Size of the tribe
Gandapurs living in Pakistan do not form a very large tribe. They have occupied northern part of Tehsil Kulachi. The area occupied by Gandapurs is roughly one-third of the area as occupied by the Marwat tribe. The population of Gandapurs may range from 70,000 to 90,000. But their influence is relatively large.
The Gandapurs living in Afghanistan may also range between 30,000 to 40,000, according to conservative estimates. They live in Ghazni district in Afghanistan, where they associate themselves with the Tarakai tribe.
There is no interaction between Gandapurs living in Afghanistan and Pakistan.
The tribe is further divided into the following sub-tribes; it has not been possible to trace how these sub-tribes are interrelated. These are the sub-tribes existing in Kulachi, Dera Ismail Khan region at present. It is also possible that some of these sub-tribes may not be part of the original lineage of Gandapur. They may have been living with Gandapurs and may have merged with them over a period.
- Ali Zai (not to be confused with the Alizai of Dera Ismail Khan)
- Allah Dad Khel
- Bahadar Khel
- Badi khel
- Bara Khel
- Dai Khel
- Hamid Khel
- Behlol Khel
- Bazeed Khel
- Hafiz Khel
- Hammarh (cousins of Gandapur)
- Hussain Zai
- Ibrahim Zai
- Kamal Khel
- Khadar Khel
- Akteyar Khel
- Marirh (cousins of Gandapur)
- Musa Zai
- Nasar Khel
- Shakhi (Cousins of Gandapur)
- Shehzad Khel
- Usman Khel
- Yakhel (or Yahya Khel)
- Yaqub Zai
- Zarni Khel
- zuhaq zai
- Natthu Zai
- Nakundar Zai
- Rana Zai
- Jafar Zai
- Nur Ahmad Khel
In Afghanistan, Gandapurs are considered as cousins or a part of the large Tarakai tribe.
Gandapur villages in Kulachi
Gandapurs reside in many villages other than the city of Kulachi. Important settlements or villages are as following;
- Abdullah Gara
- Aslam Abad
- Jahangir Abad
- Attal Sharif
- Guldad Gara
- Ibrahim Gara
- Isa Khan Gara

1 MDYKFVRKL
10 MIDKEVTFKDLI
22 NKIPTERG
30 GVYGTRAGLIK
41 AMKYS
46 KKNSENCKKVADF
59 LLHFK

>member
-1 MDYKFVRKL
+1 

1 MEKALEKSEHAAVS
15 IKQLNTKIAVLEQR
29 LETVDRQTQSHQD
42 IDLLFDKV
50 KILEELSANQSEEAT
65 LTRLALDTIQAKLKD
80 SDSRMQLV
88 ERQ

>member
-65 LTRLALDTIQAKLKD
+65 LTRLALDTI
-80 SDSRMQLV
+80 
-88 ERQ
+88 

- Jahan khani
- Kirri Malang
- Kundo Kot (kot Zafar Bala Dasti)
- Madda Gara
- Qalandar (Daulatpur Gharbi)
- Sultan Kot
- Wali Kot
- Garah Audal
- Garah Mirbazi
- Garah Muhabat
- Garah Gurlangi
- Garah Nawabi
- Kot Zafar (Fero Dasti)
- Elphinstone, 373.
The most important sources regarding the history of Gandapurs are as follows:
- Tarikh-e-Pushtun (History of Pushtun) by Sher Muhammad Khan Ibrahim Zai Gandapur. It is originally a book written in Persian under the title "Khurshid e Jahan" (Sun of the World) for Begum of Bhopal. The Urdu translation of this book was published in the 80s by Alauddin Khan Gandapur, the great grandson of Sher Muhammad Khan in collaboration with the Urdu research writer Jamil Jalibi who arranged the book to be translated in Urdu by Siraj Uddin Alvi. The book was written in the later half of the 19th century.
- Tarikh-e-Ganadapur (History of the Gandapurs) by Qadir Dad Khan Gandapur. This book is mainly based on information drawn from Tarikh-e-Pushtun (History of Pashtun) by Sher Muhammad Khan. This book was written in the 1970s and also gives valuable information about Gandapurs and their town Kulachi in the mid-twentieth century.
- Tarikh-e-Sarzamin-e-Gomal (Urdu) (History of the Gomal Land) by Aminullah Khan Gnadapur, published by National Book Foundation, Islamabad, 2008. The book besides other tribes of D.I.Khan, Tank and Waziristan; comprehensively covers the details about this tribe from their origin and migration into this area right up to 1977. The only book on the subject having a detailed bibliography and further reading references.
- Gazetteer of District Dera Ismail Khan (1882–83) provides valuable information about the Gandapurs and their areas. This is one of the most authentic sources about the Gandapurs from the latter half of the 19th century. It provides various statistics regarding the Gandapur population and their area.